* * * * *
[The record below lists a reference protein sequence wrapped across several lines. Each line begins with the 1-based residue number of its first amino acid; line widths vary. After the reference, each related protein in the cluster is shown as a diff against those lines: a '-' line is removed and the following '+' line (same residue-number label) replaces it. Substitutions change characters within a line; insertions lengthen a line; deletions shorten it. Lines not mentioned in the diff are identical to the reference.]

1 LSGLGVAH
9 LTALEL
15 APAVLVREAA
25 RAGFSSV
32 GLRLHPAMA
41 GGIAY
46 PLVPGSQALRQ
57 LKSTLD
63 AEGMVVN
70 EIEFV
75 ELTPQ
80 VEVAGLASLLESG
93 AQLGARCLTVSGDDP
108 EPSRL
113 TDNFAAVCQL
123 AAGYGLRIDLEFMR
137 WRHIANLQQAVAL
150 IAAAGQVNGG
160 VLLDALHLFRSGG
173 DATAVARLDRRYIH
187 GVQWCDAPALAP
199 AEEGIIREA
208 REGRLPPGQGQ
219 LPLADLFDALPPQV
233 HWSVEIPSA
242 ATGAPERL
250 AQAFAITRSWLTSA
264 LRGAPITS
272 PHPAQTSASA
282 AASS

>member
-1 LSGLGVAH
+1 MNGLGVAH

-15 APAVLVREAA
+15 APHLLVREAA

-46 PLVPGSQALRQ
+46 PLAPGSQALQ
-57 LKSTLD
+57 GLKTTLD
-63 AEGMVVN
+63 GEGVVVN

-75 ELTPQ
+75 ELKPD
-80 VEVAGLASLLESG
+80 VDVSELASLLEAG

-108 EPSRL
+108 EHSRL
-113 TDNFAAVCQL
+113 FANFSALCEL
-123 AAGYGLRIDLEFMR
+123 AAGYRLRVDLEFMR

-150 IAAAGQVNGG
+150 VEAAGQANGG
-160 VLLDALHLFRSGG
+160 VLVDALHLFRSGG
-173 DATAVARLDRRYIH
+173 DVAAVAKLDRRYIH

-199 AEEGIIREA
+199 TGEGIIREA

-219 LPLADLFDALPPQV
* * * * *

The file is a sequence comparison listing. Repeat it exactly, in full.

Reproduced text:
[The record below lists a reference protein sequence wrapped across several lines. Each line begins with the 1-based residue number of its first amino acid; line widths vary. After the reference, each related protein in the cluster is shown as a diff against those lines: a '-' line is removed and the following '+' line (same residue-number label) replaces it. Substitutions change characters within a line; insertions lengthen a line; deletions shorten it. Lines not mentioned in the diff are identical to the reference.]

1 LSGLGVAH
9 LTALEL
15 APAVLVREAA
25 RAGFSSV
32 GLRLHPAMA
41 GGIAY
46 PLVPGSQALRQ
57 LKSTLD
63 AEGMVVN
70 EIEFV
75 ELTPQ
80 VEVAGLASLLESG
93 AQLGARCLTVSGDDP
108 EPSRL
113 TDNFAAVCQL
123 AAGYGLRIDLEFMR
137 WRHIANLQQAVAL
150 IAAAGQVNGG
160 VLLDALHLFRSGG
173 DATAVARLDRRYIH
187 GVQWCDAPALAP
199 AEEGIIREA
208 REGRLPPGQGQ
219 LPLADLFDALPPQV
233 HWSVEIPSA
242 ATGAPERL
250 AQAFAITRSWLTSA
264 LRGAPITS
272 PHPAQTSASA
282 AASS

>member
-1 LSGLGVAH
+1 MNGLGVAH

-15 APAVLVREAA
+15 APHLLVREAA

-46 PLVPGSQALRQ
+46 PLAPGSQALQ
-57 LKSTLD
+57 GLKTTLD
-63 AEGMVVN
+63 GEGVVVN

-75 ELTPQ
+75 ELKPD
-80 VEVAGLASLLESG
+80 VDVSELASLLEAG

-108 EPSRL
+108 EHSRL
-113 TDNFAAVCQL
+113 FANFSALCEL
-123 AAGYGLRIDLEFMR
+123 AAGYRLRVDLEFMR

-150 IAAAGQVNGG
+150 VEAAGQANGG
-160 VLLDALHLFRSGG
+160 VLVDALHLFRSGG
-173 DATAVARLDRRYIH
+173 DVAAVAKLDRRYIH

-199 AEEGIIREA
+199 TGEGIIREA

-219 LPLADLFDALPPQV